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Life after neonic insecticides

A striped flea beetles feeds on a canola plant amid testing insecticides and the affects they can have on canola.

by Heather Grande

Canola growers will want to follow Farming Smarter’s research into effective ways to combat flea beetles on canola without the use of neonic pesticides.
Neonic has been the pesticide of choice for many years because the seed treatment protects plants without the need of spraying as they mature.
In recent years the Pest Management Regulatory Agency conducted research that suggested neonic pesticides may have some dangerous properties with continued use.
Farming Smarter began a research project with Dr. Hector Carcamo, AAFC, to find the most effective way to combat flea beetles. The study includes tests of different pesticides or higher seed counts to give more plants a chance to survive.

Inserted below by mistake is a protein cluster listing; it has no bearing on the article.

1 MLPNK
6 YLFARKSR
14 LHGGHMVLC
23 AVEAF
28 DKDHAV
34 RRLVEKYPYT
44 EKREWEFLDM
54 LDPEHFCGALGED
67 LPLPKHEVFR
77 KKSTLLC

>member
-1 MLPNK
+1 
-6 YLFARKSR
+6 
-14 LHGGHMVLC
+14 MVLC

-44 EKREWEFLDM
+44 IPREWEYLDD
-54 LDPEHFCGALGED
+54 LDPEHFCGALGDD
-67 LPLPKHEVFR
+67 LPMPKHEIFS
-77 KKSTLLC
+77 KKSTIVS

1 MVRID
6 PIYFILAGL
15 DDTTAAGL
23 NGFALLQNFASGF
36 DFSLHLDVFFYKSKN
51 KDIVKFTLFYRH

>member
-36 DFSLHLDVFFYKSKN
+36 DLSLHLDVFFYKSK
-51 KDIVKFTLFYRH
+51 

This is the first growing season of the two-year project funded mainly by the Canadian Agricultural Partnership.
Already as the canola begins to grow, you can see different insecticides and methods causing effects. Lewis Baarda, Farming Smarter On-Farm Research, manages the research project around neonic pesticides. Baarda says the study will look at the effectiveness of many different methods and if they are financially doable.
“Where trying to come up with what does it look like if neonic is banned, what are best options, how well do they work, and the economic consequences,” said Baarda.
As the crops continue to grow throughout the summer, technicians will periodically monitor damage ratings to assess which method can help canola withstand flea beetles and provide a large yield.
Bookmark Alternative flea beetle management without neonicotinoids to keep up with the project as it progresses.

Farming Smarter is testing insecticides that are effective against flea beetles on canola plants. Some plants show severe damage by flea beetles.